# Ticket #10560: 15206.patch

File 15206.patch, 9.5 KB (added by eviatarbach, 11 years ago)
• ## sage/graphs/generic_graph.py

# HG changeset patch
# User Eviatar Bach <eviatarbach@gmail.com>
# Date 1294875715 28800
# Node ID 50830205b2f235e4424424c4538f54710dea5540
# Parent  1896a0311e7061fac80de9805e0258200b23336e
Trac 10560: Updated patch.

diff -r 1896a0311e70 -r 50830205b2f2 sage/graphs/generic_graph.py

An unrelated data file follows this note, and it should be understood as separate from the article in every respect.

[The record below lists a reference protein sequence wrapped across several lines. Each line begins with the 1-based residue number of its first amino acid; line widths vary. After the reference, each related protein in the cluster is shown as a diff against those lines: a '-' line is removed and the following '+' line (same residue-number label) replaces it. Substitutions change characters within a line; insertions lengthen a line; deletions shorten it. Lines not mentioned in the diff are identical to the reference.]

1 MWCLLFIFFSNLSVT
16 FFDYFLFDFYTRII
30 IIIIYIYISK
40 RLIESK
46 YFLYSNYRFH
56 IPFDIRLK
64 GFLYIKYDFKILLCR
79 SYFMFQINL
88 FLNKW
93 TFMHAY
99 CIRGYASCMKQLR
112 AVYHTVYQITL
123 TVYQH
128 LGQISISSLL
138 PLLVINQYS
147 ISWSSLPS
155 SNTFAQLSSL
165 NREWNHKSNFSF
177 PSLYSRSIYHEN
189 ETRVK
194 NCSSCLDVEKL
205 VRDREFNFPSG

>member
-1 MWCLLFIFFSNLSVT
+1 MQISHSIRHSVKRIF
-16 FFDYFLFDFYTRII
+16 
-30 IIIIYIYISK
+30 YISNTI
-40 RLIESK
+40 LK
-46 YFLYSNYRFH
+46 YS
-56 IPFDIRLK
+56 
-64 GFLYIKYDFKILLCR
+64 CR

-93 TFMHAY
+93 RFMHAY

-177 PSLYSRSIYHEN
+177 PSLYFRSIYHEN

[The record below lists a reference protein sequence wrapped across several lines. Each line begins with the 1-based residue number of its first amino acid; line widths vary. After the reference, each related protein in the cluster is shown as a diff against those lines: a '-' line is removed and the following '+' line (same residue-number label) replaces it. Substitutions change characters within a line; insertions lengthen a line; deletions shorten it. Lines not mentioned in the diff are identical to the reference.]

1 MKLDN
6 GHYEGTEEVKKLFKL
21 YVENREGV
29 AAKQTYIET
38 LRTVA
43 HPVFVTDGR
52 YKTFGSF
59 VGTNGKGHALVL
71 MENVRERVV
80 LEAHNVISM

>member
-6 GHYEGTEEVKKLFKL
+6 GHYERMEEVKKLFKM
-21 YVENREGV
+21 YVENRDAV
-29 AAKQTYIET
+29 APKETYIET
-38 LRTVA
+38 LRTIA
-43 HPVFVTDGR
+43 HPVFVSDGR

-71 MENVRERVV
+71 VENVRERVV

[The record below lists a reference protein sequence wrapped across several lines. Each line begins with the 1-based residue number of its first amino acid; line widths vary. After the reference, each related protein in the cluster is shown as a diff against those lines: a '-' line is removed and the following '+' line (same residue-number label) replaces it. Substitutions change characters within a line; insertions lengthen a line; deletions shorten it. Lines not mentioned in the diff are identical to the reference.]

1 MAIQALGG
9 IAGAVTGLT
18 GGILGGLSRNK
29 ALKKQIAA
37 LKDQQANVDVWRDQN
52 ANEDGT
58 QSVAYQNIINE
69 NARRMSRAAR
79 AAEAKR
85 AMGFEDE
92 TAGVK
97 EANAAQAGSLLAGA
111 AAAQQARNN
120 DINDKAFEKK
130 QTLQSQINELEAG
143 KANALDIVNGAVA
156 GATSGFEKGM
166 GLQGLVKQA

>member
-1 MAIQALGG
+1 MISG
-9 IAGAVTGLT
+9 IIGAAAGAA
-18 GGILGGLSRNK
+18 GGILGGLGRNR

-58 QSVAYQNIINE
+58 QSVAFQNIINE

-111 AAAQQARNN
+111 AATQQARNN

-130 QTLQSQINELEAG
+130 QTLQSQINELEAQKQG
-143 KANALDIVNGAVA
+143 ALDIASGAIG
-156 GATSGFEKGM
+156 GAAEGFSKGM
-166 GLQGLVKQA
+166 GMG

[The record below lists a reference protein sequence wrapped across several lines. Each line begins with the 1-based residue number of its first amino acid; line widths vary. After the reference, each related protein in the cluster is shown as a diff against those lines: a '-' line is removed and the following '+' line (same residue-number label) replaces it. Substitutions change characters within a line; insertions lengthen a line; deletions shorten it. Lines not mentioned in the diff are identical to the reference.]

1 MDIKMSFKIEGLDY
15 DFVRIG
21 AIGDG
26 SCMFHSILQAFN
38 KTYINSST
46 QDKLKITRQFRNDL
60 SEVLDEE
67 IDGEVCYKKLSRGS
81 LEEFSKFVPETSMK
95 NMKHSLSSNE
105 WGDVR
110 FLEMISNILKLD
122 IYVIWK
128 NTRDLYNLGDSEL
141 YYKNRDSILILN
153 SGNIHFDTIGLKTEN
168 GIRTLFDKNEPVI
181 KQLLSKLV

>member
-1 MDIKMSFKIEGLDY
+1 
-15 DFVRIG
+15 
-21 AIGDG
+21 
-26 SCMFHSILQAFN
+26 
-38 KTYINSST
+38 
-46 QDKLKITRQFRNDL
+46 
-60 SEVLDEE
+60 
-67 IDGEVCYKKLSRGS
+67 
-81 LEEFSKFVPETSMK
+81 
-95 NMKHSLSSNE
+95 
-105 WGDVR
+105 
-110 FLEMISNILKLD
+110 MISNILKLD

a def eulerian_orientation(self): r""" Returns a DiGraph which is an eulerian orientation of the current graph. An eulerian graph being a graph such that any vertex has an even degree, an eulerian orientation of a graph is an orientation of its edges such Returns a DiGraph which is an Eulerian orientation of the current graph. An Eulerian graph being a graph such that any vertex has an even degree, an Eulerian orientation of a graph is an orientation of its edges such that each vertex v verifies d^+(v)=d^-(v)=d(v)/2, where d^+ and d^- respectively represent the out-degree and the in-degree of a vertex. If the graph is not eulerian, the orientation verifies for any vertex v If the graph is not Eulerian, the orientation verifies for any vertex v that | d^+(v)-d^-(v) | \leq 1. ALGORITHM: EXAMPLES: The CubeGraph with parameter 4, which is regular of even degree, has an eulerian orientation such that d^+=d^-:: Eulerian orientation such that d^+=d^-:: sage: g=graphs.CubeGraph(4) sage: g.degree() def vertex_cut(self, s, t, value_only=True, vertices=False, solver=None, verbose=0): r""" Returns a minimum vertex cut between non adjacent vertices s and t Returns a minimum vertex cut between non-adjacent vertices s and t represented by a list of vertices. A vertex cut between two non adjacent vertices is a set U A vertex cut between two non-adjacent vertices is a set U of vertices of self such that the graph obtained by removing U from self is disconnected. For more information, see the Wikipedia article on cuts only the size of a minimum vertex cover is returned. Otherwise, a minimum vertex cover is returned as a list of vertices. - log -- non negative integer (default: 0). Set the level - log -- non-negative integer (default: 0). Set the level of verbosity you want from the linear program solver. Since the problem of computing a vertex cover is NP-complete, its solving may take some time depending on the graph. A value of 0 means Given a graph (resp. a digraph) G with weighted edges, the traveling salesman problem consists in finding a hamiltonian cycle (resp. circuit) of the graph of Hamiltonian cycle (resp. circuit) of the graph of minimum cost. This TSP is one of the most famous NP-Complete problems, EXAMPLES: The Heawood graph is known to be hamiltonian:: The Heawood graph is known to be Hamiltonian:: sage: g = graphs.HeawoodGraph() sage: tsp = g.traveling_salesman_problem() True On the other hand, the Petersen Graph is known not to be hamiltonian:: be Hamiltonian:: sage: g = graphs.PetersenGraph() sage: tsp = g.traveling_salesman_problem() Traceback (most recent call last): ... ValueError: The given graph is not hamiltonian ValueError: The given graph is not Hamiltonian One easy way to change is is obviously to add to this graph the edges corresponding to a hamiltonian cycle. graph the edges corresponding to a Hamiltonian cycle. If we do this by setting the cost of these new edges to 2, while the others are set to 1, we notice return tsp except MIPSolverException: raise ValueError("The given graph is not hamiltonian") raise ValueError("The given graph is not Hamiltonian") def hamiltonian_cycle(self, algorithm='tsp' ): r""" Returns a hamiltonian cycle/circuit of the current graph/digraph A graph (resp. digraph) is said to be hamiltonian Returns a Hamiltonian cycle/circuit of the current graph/digraph A graph (resp. digraph) is said to be Hamiltonian if it contains as a subgraph a cycle (resp. a circuit) going through all the vertices. Computing a hamiltonian cycle/circuit being NP-Complete, Computing a Hamiltonian cycle/circuit being NP-Complete, this algorithm could run for some time depending on the instance. OUTPUT: If using the 'tsp' algorithm, returns a hamiltonian cycle/circuit if it If using the 'tsp' algorithm, returns a Hamiltonian cycle/circuit if it exists; otherwise, raises a ValueError exception. If using the 'backtrack' algorithm, returns a pair (B,P). If B is True then P is a hamiltonian cycle and if B is False, P is a longest path found by the algorithm. Observe that if B is False, the graph may still be hamiltonian. Hamiltonian cycle and if B is False, P is a longest path found by the algorithm. Observe that if B is False, the graph may still be Hamiltonian. The 'backtrack' algorithm is only implemented for undirected graphs. NOTE: This function, as is_hamiltonian, computes a hamiltonian This function, as is_hamiltonian, computes a Hamiltonian cycle if it exists : the user should *NOT* test for hamiltonicity using is_hamiltonian before calling this Hamiltonicity using is_hamiltonian before calling this function, as it would result in computing it twice. The backtrack algorithm is only implemented for undirected graphs. EXAMPLES: The Heawood Graph is known to be hamiltonian :: The Heawood Graph is known to be Hamiltonian :: sage: g = graphs.HeawoodGraph() sage: g.hamiltonian_cycle() sage: g.hamiltonian_cycle() Traceback (most recent call last): ... ValueError: The given graph is not hamiltonian ValueError: The given graph is not Hamiltonian Now, using the backtrack algorithm in the Heawood graph :: sage: G.hamiltonian_cycle(algorithm='backtrack') (False, [6, 8, 5, 0, 1, 2, 7, 9, 4, 3]) Finally, we test the algorithm in a cube graph, which is hamiltonian :: Finally, we test the algorithm in a cube graph, which is Hamiltonian :: sage: G=graphs.CubeGraph(3) sage: G.hamiltonian_cycle(algorithm='backtrack') try: return self.traveling_salesman_problem(weighted = False) except MIPSolverException: raise ValueError("The given graph is not hamiltonian") raise ValueError("The given graph is not Hamiltonian") elif algorithm=='backtrack': from sage.graphs.generic_graph_pyx import find_hamiltonian as fh return fh( self ) def layout_tree(self, tree_orientation = "down", tree_root = None, dim = 2, **options): """ Computes an ordered tree layout for this graph, which should be a tree (no non oriented cycles). be a tree (no non-oriented cycles). INPUT: def is_hamiltonian(self): r""" Tests whether the current graph is hamiltonian A graph (resp. digraph) is said to be hamiltonian Tests whether the current graph is Hamiltonian. A graph (resp. digraph) is said to be Hamiltonian if it contains as a subgraph a cycle (resp. a circuit) going through all the vertices. Testing for hamiltonicity being NP-Complete, this Testing for Hamiltonicity being NP-Complete, this algorithm could run for some time depending on the instance. OUTPUT: Returns True if a hamiltonian cycle/circuit exists, and Returns True if a Hamiltonian cycle/circuit exists, and False otherwise. NOTE: This function, as hamiltonian_cycle and traveling_salesman_problem, computes a hamiltonian traveling_salesman_problem, computes a Hamiltonian cycle if it exists : the user should *NOT* test for hamiltonicity using is_hamiltonian before calling Hamiltonicity using is_hamiltonian before calling hamiltonian_cycle or traveling_salesman_problem` as it would result in computing it twice. EXAMPLES: The Heawood Graph is known to be hamiltonian :: The Heawood Graph is known to be Hamiltonian :: sage: g = graphs.HeawoodGraph() sage: g.is_hamiltonian()